- The Washington Times - Thursday, October 28, 2004

The close race for the presidency is depressing the stock market, which is flat to down for the year despite a recovering economy, solid profits and major new tax breaks for investors.

The clouded outlook for President Bush is being blamed for the market’s woes, along with high oil prices and lingering threats of terrorist attacks and disruptions in Iraq. Some analysts see darker signs in the market’s trend.

The lackluster year for Wall Street’s major stock indexes has come despite a brisk start in January that seemed to bode well, and widespread hopes that 2004 would another year of rebound — like 2003 — from three years of losses.

But initial hopes were dashed by soaring oil prices and an economic slowdown at midyear, leaving the Dow Jones Industrial Average down 4 percent from its 10,410 level on Jan. 2, even after a three-day rally sparked by falling oil prices this week.

The Nasdaq Composite Index also is down about 1.4 percent since January, putting it and the Dow among the world’s 10 worst-performing stock indexes so far this year.



Only the Standard & Poor’s 500 Index, a broader gauge of blue-chip stocks, is up for the year so far by a tepid 1.5 percent.

“Financial markets — and perhaps much of the economy — are frozen in time, suffering from an extreme risk aversion mentality as people try to figure out the political future,” said Lawrence Kudlow of Kudlow & Co.

The same “bubble of fear” that has captured the stock market has taken hold of other major markets that are viewed as safe havens for investors in times of political and economic uncertainty, he said.

Gold and bond prices have been soaring, driving down interest rates, while the threat of disruptions in Middle East oil supplies has helped send the price of crude to records of more than $55 a barrel. Yesterday, premium crude continued a three-day slump and ended at $50.92 on the New York Mercantile Exchange.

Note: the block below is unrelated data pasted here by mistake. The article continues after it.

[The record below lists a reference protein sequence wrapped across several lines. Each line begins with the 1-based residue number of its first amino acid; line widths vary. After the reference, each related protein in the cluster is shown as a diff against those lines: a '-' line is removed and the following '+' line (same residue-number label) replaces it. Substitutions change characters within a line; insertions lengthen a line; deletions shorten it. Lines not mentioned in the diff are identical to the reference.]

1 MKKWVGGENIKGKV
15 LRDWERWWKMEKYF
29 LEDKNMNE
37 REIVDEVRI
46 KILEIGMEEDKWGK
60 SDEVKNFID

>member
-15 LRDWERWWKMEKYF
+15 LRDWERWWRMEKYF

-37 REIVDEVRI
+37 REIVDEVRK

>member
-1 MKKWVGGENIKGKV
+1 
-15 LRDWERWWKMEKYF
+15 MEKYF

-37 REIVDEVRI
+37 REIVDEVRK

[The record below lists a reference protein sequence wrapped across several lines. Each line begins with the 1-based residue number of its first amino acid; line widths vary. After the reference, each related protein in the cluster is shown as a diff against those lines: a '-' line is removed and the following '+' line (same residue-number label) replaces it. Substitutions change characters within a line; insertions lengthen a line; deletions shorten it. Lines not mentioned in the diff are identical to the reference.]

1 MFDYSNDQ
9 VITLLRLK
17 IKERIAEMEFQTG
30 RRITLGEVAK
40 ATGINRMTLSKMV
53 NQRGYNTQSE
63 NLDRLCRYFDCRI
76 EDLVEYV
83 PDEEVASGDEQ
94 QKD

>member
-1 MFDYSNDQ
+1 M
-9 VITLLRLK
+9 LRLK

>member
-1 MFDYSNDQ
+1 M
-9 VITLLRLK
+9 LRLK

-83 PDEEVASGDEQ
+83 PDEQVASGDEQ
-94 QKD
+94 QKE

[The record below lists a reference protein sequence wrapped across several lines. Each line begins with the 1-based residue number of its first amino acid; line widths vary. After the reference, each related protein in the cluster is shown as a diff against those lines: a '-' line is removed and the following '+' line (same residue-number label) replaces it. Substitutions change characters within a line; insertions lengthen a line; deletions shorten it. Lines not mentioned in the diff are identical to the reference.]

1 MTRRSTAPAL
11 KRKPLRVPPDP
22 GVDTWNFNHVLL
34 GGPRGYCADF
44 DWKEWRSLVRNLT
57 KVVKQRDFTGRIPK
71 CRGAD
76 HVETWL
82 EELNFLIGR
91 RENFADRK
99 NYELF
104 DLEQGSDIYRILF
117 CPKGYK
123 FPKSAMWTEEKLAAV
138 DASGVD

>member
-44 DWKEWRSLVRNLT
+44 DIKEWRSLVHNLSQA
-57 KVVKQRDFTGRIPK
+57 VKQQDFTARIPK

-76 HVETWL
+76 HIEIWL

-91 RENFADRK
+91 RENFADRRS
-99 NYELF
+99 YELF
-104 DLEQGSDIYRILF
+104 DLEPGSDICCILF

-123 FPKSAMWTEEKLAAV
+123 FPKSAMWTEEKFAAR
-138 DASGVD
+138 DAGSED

With the uncertainty and suspense surrounding the U.S. election Tuesday and the Iraqi election in January, “this is the perfect scenario for speculative hoarding of oil” and flights to safe-haven investments, Mr. Kudlow said.

“More than likely consumer and corporate business decision-making is also being put on hold in advance of a potentially chaotic election,” he said. “Markets are spooked by the possibility of a highly litigious voter recount,” among other scenarios, he said.

The major stock indexes have been good predictors of past election results, analysts say.

Stocks usually rise in election years when the incumbent is winning. The market was up by more than 10 percent in 1996 when President Clinton won re-election, and in 1988 when President Bush’s father, George Bush, won as an incumbent vice president.

The market declined when the first President Bush lost his re-election bid in 1992, and it also fell in 2000, when Vice President Al Gore lost in a cliff-hanger.

“A flat or down market in the 10 months preceding an election can spell defeat for the incumbent,” said Mr. Kudlow, even though today’s investors clearly favor Mr. Bush over his Democratic challenger, Sen. John Kerry of Massachusetts, because of the president’s generous cuts in capital gains and dividend taxes, which are scheduled to expire in the next presidential term.

At the very least, “stocks, like everything else, are signaling a close call,” he said.

Joseph P. Quinlan, chief investment strategist at Banc of America Capital Management, said the market’s worries about Mr. Bush losing the election are overblown.

“The candidates are running neck and neck, triggering some trepidation among investors,” he said. But the market probably would like the divided government that would result if Mr. Kerry wins, he said.

Experience with divided party control over the executive and legislative branches during the 1980s and 1990s showed that more fiscally responsible policies were enacted because the parties were forced to compromise on legislation, he said.

John H. Makin, resident scholar at American Enterprise Institute, said the market’s travails are signaling much more serious problems than a contentious election.

He said the fall in stocks and interest rates this year could foreshadow a fall back into recession in 2005, precipitated by high oil prices and a paucity of demand worldwide for the flood of goods coming out of Asia.

“This year has been perhaps the most surprising year for markets since the March 2000 stock market crash,” because of the market’s unexpected return to the behavior that characterized its three years of post-bubble malaise, he said.

Mr. Makin believes the markets are flashing warnings of a return to recession if the price of oil remains above $50 a barrel through the end of the year.

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